- Hemophilia complicated by inhibitor
- Hemophilia - complications. Bleeding into the muscles
- Hemophilia -complications. Joint injuries
- Hemophilia - complications. Pain
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People with hemophilia are at risk of developing complications. The first may occur when you try to treat a patient. A person with hemophilia is given a clotting factor concentrate to prevent bleeding. However, in some patients the body is trying to fight the medicine and prevents it from stopping the bleeding. Find out more about complications of hemophilia.
People withhemophiliaare at risk ofcomplications . The first of these may occur when trying to treat a patient. A person with hemophilia is given a clotting factor concentrate to prevent bleeding. Other complications include joint damage, muscle bleeding and pain.
Hemophilia complicated by inhibitor
A person with hemophilia is given a clotting factor concentrate to prevent bleeding. However, in some patients the body recognizes the clotting factor concentrate as an "enemy" and begins to produce antibodies - called inhibitors - to fight it and eliminate it or neutralize its effects. As a result, they do not allow the bleeding to stop. This hemophilia complication usually occurs within the first 50 clotting factor injections. After this time, the risk of developing an inhibitor is very low. It is not known why the body produces inhibitors. However, doctors have determined that there are certain risk factors, including the patient's age, the form of haemophilia, and infection that may have been caused by the insertion of a vascular port. The goal of treatment is to get the inhibitor out of the body. This can be achieved by regularly administering high doses of factor VIII or IX concentrates to suppress antibody production and modulate the immune system to stop rejecting the factor. This method is similar to desensitizing a person struggling with an allergy. In order to treat and prevent bleeding during "desensitization", other medicinal preparations are used (the so-called bypassing factor of the inhibitor).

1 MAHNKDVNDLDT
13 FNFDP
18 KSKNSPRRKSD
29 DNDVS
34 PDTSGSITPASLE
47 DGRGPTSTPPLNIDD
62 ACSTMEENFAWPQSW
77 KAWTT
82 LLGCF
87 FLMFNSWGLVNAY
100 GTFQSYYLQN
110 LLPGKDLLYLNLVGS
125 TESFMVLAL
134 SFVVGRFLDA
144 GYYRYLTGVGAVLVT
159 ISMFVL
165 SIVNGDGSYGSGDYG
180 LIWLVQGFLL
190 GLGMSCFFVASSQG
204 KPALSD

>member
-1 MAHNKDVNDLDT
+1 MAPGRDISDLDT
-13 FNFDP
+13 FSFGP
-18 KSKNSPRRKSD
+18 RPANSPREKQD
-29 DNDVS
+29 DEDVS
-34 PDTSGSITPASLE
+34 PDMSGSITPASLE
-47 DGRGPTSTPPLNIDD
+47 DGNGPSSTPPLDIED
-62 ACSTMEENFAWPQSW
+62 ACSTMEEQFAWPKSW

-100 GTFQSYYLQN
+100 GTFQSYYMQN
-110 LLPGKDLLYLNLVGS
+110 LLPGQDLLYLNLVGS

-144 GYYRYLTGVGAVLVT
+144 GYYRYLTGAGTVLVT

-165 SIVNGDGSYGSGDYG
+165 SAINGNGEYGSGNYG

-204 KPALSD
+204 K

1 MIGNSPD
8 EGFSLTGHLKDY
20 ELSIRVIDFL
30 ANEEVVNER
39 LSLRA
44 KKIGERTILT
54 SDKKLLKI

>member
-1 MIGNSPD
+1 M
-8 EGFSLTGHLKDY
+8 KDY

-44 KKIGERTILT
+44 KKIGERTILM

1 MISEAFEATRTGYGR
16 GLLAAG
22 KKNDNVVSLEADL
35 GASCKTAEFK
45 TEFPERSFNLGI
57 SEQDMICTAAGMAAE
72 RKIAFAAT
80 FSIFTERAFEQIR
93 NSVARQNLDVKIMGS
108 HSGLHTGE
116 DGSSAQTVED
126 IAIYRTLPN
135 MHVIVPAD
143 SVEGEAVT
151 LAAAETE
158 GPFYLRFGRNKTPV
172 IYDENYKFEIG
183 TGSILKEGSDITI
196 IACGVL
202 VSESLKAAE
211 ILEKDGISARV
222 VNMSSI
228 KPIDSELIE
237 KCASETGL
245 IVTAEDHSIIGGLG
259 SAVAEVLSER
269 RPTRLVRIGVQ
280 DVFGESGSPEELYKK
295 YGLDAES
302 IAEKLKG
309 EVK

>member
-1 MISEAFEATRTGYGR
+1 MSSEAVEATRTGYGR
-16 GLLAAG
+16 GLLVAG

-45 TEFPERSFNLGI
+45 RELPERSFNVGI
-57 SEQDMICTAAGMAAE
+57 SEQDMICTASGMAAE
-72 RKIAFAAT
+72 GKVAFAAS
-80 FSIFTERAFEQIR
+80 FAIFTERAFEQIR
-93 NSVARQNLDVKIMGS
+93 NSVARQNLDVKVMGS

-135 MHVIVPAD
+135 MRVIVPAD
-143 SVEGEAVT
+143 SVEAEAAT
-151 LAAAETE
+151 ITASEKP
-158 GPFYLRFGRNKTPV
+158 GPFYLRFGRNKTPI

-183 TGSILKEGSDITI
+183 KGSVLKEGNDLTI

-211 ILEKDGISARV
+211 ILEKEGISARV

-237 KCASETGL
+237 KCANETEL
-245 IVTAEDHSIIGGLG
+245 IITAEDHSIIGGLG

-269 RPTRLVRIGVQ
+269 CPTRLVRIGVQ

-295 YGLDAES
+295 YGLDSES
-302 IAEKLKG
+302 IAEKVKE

Hemophilia - complications. Bleeding into the muscles
Deep muscle bleeding can damage nerves and blood vessels, which can lead to numbness, paralysis and even muscle necrosis. To prevent this from happening, you should choose your physical activity wisely and use pads when performing hazardous activities.
Hemophilia -complications. Joint injuries
In people with hemophilia, bleeding into the joints is common and can lead to joint damage (this is haemophilic arthropathy). Repeated bleeding into the joint causes its irreversible damage and deformation, associated with atrophy of adjacent muscle groups and limited mobility. In this situation, clotting factors are given to prevent new bleeding. In addition, the patient should perform appropriate exercises. You can also use splints or stabilizers.
Hemophilia - complications. Pain
A person with hemophilia experiences two types of pain - acute pain caused by bleeding into a muscle or joint, and chronic pain caused by muscle or joint damage due to recurrent bleeding. If acute pain occurs, the coagulation factor concentrate should be administered, and the bleeding site should be relieved by placing an arm or a leg on a pillow. Ice packs will also relieve pain. You can also use a pain reliever, but only paracetamol. Pain medications that contain acetylsalicylic acid are prohibited because it blocks the process of platelets, which are involved in clot formation, sticking together. Also, other painkillers, such as ketoprofen and ibuprofen, should not be used by someone with hemophilia.
1. All about hemophilia. Guide for the family